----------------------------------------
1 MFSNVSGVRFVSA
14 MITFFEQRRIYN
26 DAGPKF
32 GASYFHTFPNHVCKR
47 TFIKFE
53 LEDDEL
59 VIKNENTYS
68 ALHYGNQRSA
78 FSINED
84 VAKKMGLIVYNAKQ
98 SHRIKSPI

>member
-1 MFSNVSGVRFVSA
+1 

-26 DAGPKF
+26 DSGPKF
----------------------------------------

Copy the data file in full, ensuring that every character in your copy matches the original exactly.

1 MFSNVSGVRFVSA
14 MITFFEQRRIYN
26 DAGPKF
32 GASYFHTFPNHVCKR
47 TFIKFE
53 LEDDEL
59 VIKNENTYS
68 ALHYGNQRSA
78 FSINED
84 VAKKMGLIVYNAKQ
98 SHRIKSPI

>member
-1 MFSNVSGVRFVSA
+1 

-26 DAGPKF
+26 DSGPKF